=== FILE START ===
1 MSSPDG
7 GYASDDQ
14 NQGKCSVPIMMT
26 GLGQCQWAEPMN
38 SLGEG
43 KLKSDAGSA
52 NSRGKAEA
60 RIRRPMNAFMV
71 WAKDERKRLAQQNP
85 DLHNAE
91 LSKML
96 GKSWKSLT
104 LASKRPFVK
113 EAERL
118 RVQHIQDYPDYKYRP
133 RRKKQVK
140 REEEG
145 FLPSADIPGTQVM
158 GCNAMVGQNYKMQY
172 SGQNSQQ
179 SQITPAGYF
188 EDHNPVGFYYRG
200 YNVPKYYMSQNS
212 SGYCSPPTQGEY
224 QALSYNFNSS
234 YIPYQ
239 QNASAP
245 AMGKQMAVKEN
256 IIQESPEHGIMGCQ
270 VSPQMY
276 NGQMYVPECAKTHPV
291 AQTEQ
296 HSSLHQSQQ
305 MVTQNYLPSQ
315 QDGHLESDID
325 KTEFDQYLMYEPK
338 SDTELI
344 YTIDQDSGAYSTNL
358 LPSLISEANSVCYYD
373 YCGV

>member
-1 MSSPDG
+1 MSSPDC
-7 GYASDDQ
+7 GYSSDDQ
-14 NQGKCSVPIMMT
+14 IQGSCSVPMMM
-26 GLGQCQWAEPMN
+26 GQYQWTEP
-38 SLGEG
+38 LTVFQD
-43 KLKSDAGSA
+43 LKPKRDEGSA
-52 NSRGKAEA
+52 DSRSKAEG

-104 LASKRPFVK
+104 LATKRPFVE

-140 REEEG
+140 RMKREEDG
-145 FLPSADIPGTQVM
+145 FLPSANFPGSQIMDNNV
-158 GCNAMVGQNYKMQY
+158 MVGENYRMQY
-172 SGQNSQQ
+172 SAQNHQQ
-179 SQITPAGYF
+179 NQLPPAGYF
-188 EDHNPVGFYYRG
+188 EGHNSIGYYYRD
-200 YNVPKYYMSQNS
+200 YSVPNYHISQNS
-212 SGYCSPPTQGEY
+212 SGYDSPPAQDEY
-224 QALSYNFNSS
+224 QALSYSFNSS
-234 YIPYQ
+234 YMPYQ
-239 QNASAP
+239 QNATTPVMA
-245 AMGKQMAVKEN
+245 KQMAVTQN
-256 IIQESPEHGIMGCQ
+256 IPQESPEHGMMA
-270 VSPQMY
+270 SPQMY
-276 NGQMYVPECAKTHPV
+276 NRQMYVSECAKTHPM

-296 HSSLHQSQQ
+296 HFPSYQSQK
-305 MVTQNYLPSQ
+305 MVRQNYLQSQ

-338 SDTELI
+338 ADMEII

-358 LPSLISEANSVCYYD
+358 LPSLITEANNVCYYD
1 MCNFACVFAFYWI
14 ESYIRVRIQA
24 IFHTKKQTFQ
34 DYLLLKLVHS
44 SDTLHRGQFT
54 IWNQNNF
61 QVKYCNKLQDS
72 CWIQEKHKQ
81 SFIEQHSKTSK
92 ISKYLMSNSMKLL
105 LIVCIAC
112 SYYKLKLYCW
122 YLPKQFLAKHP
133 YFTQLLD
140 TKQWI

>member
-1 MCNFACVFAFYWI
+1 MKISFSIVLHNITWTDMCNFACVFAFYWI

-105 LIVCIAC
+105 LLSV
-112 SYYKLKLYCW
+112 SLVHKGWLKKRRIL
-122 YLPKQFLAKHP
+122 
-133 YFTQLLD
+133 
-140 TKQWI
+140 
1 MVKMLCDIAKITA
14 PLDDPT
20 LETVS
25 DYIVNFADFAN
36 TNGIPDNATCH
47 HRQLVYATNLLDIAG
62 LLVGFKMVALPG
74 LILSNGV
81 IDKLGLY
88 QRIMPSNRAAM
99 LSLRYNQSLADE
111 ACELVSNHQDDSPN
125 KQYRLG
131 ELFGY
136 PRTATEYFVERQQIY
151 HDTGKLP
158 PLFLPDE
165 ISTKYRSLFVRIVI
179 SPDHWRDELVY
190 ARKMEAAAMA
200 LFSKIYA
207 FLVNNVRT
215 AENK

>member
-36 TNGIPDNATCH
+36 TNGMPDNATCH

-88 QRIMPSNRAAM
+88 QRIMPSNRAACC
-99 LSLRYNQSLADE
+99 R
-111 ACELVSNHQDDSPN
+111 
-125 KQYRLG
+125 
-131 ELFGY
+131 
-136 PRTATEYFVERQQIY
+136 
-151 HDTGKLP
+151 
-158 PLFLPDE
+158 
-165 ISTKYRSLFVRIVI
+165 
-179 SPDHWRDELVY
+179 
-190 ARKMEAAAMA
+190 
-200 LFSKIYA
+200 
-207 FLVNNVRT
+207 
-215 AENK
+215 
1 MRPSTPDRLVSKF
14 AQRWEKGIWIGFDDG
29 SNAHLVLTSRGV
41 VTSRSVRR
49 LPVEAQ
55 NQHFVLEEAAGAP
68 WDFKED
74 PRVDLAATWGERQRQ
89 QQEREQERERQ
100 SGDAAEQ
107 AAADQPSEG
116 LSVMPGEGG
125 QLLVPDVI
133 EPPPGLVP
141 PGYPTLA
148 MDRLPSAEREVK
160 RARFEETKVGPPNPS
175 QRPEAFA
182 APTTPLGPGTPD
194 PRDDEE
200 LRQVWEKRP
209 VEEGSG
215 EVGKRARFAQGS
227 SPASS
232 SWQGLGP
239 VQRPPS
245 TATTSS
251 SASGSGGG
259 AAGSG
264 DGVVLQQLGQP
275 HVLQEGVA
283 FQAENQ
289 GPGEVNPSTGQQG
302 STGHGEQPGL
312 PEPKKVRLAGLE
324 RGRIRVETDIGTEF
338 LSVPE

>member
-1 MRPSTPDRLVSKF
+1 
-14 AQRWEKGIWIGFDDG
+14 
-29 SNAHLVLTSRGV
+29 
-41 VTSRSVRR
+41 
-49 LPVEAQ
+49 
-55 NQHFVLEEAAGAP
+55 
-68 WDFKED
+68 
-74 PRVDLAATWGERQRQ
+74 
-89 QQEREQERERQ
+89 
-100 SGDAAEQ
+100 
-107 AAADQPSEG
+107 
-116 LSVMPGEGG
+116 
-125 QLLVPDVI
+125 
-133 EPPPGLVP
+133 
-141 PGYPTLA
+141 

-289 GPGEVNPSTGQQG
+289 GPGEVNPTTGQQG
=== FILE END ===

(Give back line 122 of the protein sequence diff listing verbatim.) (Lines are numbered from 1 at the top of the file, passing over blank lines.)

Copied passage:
-140 TKQWI